A Wonderful Day Revisited Moors And Estuary Birdwatching Trip 25 February 2019

Black Grouse May 2016 7

We picked up Paul and Sarah from their Llandudno hotel at 5.30am and it was a perfect night, flat calm and clear, most importantly no fog. We were heading for the moors in the hope of seeing displaying Black Grouse, hence the very early start. It was an hour’s drive to reach the moors and conversation flowed easily covering a wide variety of topics. We learned that this was Paul and Sarah's very first ever birdwatching day out! Wow! They had certainly chosen a good one and one with a 5.30am start.

We reached the moor just as the very first fingers of light crept over the eastern horizon and luckily no sign of fog, the previous day had seen dense fog in the area. We immediately saw our main target bird for the day, Black Grouse, whew! Eighteen of these wonderful birds were already displaying close to our position and even in the near dark their wonderful white under-tails stood out. Our Leica Noctivid binoculars really excel in these conditions, the light gathering is just mind-blowing allowing far better views than any other make or model we can’t recommend them highly enough. It wasn’t just a visual treat, these wonderful Black Grouse provided an amazing audio experience too, cooing, gurgling, keewicking floated across the still moor, a spellbinding experience.

Black Grouse May 2016 2

We watched the strutting grouse looking like Olympic fencers, lunging forward at a rival male, the rival jumping back out of reach only to return the lunge, very comical. Very little contact all for show this displaying lark. Leking, as this form of display is known, as takes place at dawn and groups of male Black Grouse use traditional sites to show off. As the light improved we could all see more detail, the lovely red “comb” over the eye of the males, the beautiful fan shaped undertail coverts and the Royal blue necks of the birds, just stunning. Moving on, further across the heather moorland, we watched some rather distant Red Grose giving their distinctive “go-back, go-back” calls. Two more Black Grouse were display on a bare area and these two were coming to blows, a right tear-up! A little further on we stopped and set up the Leica telescopes to watch another Black Grouse lek, the sun was coming up fast and we hoped the birds would keep going long enough to enjoy views with the sun on the birds. Flasks of boiling water appeared from the boot and hot chocolates and coffees were enjoyed with yummy biscuits, very welcome. The sun crept down the hillside towards the beautiful displaying Black Grose. A Reed Bunting sang from the top of a small bare bush lovely to hear in February. Four male Red Grouse were calling around us and two of these wonderful birds flew in landed pretty close allowing super views through the telescopes. The sun had reached the displaying birds and we soaked up frame-filling views of these oh so beautiful birds. We enjoy every detail with the superb optics and perfect light, even seeing the pink inside of the bird’s bills as the called, just wonderful.

Red Grouse male June 2017 2

Lovely to see both Red and Black Grouse on the same morning.

Coffee, biscuits and grouse all enjoyed we moved to the edge of the moor and walked up a ridge where a beautiful vista opened up. A stunning view across woods, valleys, moors and high mountains beyond, more birds too of course, great looks at both Lesser Redpoll and Siskins. Back near the car lovely views of a pair of delightful Stonechats and then we headed back over the moor, a pair of Red Grose posed for us in the lovely Spring like sunshine. Time for breakfast.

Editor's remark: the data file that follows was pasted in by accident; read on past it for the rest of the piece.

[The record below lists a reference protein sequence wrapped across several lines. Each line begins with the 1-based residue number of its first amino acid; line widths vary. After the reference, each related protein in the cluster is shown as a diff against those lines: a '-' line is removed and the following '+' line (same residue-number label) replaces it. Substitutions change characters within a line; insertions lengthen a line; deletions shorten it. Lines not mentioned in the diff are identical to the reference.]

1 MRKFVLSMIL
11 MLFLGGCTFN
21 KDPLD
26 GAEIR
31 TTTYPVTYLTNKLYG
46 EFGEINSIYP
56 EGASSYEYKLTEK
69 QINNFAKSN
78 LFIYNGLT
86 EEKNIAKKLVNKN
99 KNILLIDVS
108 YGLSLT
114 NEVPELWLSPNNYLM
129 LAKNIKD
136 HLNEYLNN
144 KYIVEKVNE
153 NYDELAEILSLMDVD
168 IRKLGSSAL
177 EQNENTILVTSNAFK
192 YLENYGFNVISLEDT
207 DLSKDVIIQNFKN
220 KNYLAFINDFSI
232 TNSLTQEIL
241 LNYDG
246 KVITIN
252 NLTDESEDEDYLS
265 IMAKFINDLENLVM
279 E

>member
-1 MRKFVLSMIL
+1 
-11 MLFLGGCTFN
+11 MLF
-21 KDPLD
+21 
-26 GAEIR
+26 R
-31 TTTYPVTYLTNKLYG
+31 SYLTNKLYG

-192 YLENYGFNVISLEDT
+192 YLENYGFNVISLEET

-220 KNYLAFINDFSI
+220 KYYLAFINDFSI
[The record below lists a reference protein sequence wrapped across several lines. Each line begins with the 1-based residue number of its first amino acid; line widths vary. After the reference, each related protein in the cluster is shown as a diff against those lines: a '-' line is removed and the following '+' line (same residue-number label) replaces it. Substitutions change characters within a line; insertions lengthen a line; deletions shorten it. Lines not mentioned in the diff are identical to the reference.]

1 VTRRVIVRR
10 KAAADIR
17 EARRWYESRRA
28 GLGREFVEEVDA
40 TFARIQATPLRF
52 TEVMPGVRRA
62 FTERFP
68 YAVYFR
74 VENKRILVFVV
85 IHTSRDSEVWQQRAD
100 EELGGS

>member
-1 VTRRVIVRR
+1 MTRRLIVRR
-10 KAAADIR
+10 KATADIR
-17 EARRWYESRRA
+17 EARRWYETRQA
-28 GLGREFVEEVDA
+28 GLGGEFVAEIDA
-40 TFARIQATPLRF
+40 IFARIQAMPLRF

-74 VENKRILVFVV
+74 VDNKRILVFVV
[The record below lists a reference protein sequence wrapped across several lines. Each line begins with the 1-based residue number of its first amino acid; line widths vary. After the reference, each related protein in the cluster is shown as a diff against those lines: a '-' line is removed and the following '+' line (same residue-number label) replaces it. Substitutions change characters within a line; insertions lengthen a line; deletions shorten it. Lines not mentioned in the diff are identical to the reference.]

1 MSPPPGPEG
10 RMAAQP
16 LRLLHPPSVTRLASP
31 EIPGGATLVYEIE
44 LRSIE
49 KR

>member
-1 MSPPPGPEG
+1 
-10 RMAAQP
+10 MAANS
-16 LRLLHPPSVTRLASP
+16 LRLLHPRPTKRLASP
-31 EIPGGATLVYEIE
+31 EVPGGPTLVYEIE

Norfolk Pink footed Geese snow

Pink-footed Geese another specie on the increase on the Dee Estuary - libary photo.

A great full breakfast went down very well indeed after our early start. Next we dropped down to the Dee Estuary for a complete change of habitat and birds. We walked alongside Burton Marsh scanning the vast area of wet grassland and pools. Lots of Pink-footed Geese were feeding here and a family of Whooper Swans also here. A Merlin was on a fence post, this tiny falcon enjoyed in the sunshine. Marsh Harriers swept low over the marsh, a bird we would never have seen here as recently as ten years ago, wonderful that this raptor is increasing. Sadly, the same could not be said for the next bird of prey, a Hen Harrier, these birds are relentlessly persecuted on Driven Grouse Moors despite being protected! This illegal killing is sickening but goes on and on, time it was stopped. Several Little Egrets were on the marsh then we spotted another white bird, this time a Great White Egret – another species on the up here on the Dee Estuary. We had super close views of Stonechat, Meadow Pipit and Goldfinch in the glorious sunshine.

Spotted Redshank

Spotted Redshank in winter plumage silver white below - libary photo.

Time for some closer birds, so moved on to RSPB Burton Mere Wetlands reserve, just a mile away from Burton Marsh. The visitor centre overlooks man made lagoons packed with birds and there is a coffee machine, perfect after our very early start. The coffee was welcome and the birds plentiful as we watched delicate Avocets and lots of Black-tailed Godwits. Three Spotted Redshanks waded through the water watched by lots of Common Redshank and a single Ruff was picked out. We enjoyed watching Long-tailed Tits in the willows and enjoyed a gang of Grey Herons all hunched up in the sunshine.

A great day and so many wonderful birds, we hoped we hadn’t overloaded Paul and Sarah with too many species! But as proud new members of the RSPB, thanks Dan at Burton Mere for your help with this, we hope they will enjoy a lot more birds and hopefully we will see them again on our tours!

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